Why go to college? Well, I suppose you could get at the question [by noting that] every fellow is trying to create his life in the form of a pyramid. He’s trying to push that pyramid up just as high as he can push it in his job and in his personal relationships… How best can a man prepare to build that kind of pyramid? A liberal arts college like Dartmouth [believes] that the best way to begin is to get a broad foundation… out of the total wisdom that the human race has sweated out in its long history… so that [the individual man] can be made whole in both competence and conscience. A pyramid that is built with that kind of foundation is a more stable [one] that offers a man richer choices in fashioning a life that will best fit him.

Although nearly sixty years removed from the present, this description gets to the heart of what makes Dartmouth’s liberal education “valuable” in the twenty-first century: by providing students with a broad foundation upon which they can build their own life story, it supplies them with the skills and sentiments needed to be lifelong learners. Such a framework can be applied to everything from your occupation and your hobbies, to your family and your personal relationships as time goes on. For this reason, it can be described less as a course of study and more as a mentality that encourages thoughtful engagement with the surrounding world.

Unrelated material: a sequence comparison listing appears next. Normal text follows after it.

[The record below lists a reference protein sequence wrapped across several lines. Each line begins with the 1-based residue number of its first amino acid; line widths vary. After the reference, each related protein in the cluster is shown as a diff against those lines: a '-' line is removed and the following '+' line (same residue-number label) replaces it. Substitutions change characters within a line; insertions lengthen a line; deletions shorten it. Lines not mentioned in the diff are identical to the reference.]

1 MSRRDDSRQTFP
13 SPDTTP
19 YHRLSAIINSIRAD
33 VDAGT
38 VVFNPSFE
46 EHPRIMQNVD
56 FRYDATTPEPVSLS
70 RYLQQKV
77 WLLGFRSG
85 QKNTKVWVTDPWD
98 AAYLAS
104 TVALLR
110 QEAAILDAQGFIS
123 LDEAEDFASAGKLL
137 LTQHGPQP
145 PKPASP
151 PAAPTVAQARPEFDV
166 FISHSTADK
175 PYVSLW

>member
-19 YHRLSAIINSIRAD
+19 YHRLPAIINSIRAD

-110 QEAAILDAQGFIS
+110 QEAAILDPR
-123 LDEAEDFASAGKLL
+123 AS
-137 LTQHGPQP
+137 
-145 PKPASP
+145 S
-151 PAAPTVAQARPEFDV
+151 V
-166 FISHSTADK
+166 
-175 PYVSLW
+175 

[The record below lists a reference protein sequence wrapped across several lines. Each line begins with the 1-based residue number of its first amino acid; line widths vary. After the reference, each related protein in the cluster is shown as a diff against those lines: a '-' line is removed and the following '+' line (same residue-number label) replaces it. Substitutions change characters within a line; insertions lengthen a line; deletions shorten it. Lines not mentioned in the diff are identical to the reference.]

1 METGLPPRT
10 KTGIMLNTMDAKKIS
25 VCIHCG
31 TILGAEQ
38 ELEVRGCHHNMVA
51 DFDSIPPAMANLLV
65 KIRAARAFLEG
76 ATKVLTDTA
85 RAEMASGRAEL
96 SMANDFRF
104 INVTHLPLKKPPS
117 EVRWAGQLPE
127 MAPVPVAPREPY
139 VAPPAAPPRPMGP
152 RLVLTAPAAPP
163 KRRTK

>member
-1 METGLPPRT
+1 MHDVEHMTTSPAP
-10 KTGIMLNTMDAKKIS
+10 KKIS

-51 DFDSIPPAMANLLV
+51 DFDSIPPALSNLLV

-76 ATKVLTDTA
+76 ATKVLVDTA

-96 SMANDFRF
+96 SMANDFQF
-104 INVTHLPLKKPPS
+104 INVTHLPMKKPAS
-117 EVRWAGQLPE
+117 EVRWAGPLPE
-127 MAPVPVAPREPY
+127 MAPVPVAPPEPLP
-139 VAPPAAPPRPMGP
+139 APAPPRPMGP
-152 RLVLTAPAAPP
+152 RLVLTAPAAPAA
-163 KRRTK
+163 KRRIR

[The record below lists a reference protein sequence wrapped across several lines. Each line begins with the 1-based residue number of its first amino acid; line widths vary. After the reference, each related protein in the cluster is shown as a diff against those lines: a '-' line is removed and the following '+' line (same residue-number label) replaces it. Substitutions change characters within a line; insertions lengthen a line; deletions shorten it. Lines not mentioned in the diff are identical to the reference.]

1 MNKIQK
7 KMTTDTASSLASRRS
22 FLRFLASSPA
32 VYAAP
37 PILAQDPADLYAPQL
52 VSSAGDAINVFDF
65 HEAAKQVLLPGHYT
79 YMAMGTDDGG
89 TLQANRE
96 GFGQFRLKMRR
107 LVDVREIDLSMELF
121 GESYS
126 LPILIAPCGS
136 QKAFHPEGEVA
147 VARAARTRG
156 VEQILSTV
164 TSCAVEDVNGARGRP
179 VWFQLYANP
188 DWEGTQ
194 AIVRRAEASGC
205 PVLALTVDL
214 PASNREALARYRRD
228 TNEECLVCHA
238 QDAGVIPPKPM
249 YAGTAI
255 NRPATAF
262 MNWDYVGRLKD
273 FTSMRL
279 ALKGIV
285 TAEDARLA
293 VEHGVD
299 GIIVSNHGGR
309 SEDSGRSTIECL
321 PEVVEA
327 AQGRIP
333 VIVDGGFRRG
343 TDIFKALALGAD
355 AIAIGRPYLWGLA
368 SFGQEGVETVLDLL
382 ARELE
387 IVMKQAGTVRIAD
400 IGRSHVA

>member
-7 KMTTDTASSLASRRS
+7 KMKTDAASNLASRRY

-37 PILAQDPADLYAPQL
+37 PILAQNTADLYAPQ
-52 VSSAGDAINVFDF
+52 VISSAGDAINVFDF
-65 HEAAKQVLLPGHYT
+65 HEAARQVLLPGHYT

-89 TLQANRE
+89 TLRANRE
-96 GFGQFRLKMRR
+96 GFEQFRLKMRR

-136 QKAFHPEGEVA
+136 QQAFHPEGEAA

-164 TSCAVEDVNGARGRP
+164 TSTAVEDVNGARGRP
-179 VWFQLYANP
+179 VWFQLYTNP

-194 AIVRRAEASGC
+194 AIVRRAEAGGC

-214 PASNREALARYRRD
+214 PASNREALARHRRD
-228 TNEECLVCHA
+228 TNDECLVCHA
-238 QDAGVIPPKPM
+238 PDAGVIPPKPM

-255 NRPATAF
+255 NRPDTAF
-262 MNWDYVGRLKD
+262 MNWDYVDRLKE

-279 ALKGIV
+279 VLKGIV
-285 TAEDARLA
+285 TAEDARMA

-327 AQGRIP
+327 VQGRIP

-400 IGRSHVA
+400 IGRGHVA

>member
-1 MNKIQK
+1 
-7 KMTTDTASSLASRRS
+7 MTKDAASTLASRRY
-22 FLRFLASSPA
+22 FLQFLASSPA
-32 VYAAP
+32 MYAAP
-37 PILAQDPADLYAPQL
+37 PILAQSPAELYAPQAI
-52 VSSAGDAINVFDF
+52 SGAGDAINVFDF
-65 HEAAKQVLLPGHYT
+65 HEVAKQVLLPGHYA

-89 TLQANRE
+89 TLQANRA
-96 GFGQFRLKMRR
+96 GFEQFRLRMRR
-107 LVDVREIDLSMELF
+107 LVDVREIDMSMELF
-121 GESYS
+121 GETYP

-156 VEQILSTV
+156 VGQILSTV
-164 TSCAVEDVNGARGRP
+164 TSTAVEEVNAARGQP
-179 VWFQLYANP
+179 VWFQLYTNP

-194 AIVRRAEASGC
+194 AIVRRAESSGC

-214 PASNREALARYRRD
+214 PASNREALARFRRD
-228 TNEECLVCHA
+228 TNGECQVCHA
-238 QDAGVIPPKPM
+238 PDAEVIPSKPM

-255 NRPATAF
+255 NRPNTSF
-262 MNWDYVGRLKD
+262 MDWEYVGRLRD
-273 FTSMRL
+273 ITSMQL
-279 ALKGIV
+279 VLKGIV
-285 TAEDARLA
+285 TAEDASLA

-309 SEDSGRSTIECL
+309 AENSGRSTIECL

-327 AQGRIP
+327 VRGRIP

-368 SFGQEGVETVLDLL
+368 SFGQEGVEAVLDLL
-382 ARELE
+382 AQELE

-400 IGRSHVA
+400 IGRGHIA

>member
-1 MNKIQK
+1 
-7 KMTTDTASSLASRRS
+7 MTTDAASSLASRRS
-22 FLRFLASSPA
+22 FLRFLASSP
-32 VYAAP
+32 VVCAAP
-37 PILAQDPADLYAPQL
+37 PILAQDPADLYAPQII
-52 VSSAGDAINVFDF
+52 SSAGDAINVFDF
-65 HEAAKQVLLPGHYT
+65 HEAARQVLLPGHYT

It is this way of thinking that the current issue of The Dartmouth Review is dedicated to. In its pages, our staff has provided commentary on a range of books that are relevant to its collective interests and academic studies. One writer leveraged his background as a Chinese language major and his recent terms in Beijing to review a book about the human side of that country’s economic rise. Another used his interest in rock and roll and twentieth century history to analyze a recent work about a founding member of The Rolling Stones. And another still took his personal perspectives as a graduating senior and applied them to a collection of writings by Marina Keegan.

In so doing, these reviewers not only produced a fascinating collection of literary commentary; they also represent the best of Dickey’s famous “pyramid.” By applying the “skills and sentiments” they have developed during their time at Dartmouth, they have brought the liberal arts mentality to the world around them in an example of traditional education’s “value” in the twenty-first century. We hope you enjoy reading the results as much as we enjoyed producing them.